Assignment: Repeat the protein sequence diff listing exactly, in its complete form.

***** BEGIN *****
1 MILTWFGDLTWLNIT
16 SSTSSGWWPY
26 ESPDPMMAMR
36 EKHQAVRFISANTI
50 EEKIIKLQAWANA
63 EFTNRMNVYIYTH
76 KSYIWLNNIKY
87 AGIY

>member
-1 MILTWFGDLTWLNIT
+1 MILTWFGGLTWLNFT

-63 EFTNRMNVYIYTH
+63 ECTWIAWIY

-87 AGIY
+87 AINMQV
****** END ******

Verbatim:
1 MILTWFGDLTWLNIT
16 SSTSSGWWPY
26 ESPDPMMAMR
36 EKHQAVRFISANTI
50 EEKIIKLQAWANA
63 EFTNRMNVYIYTH
76 KSYIWLNNIKY
87 AGIY

>member
-1 MILTWFGDLTWLNIT
+1 MILTWFGGLTWLNFT

-63 EFTNRMNVYIYTH
+63 ECTWIAWIY

-87 AGIY
+87 AINMQV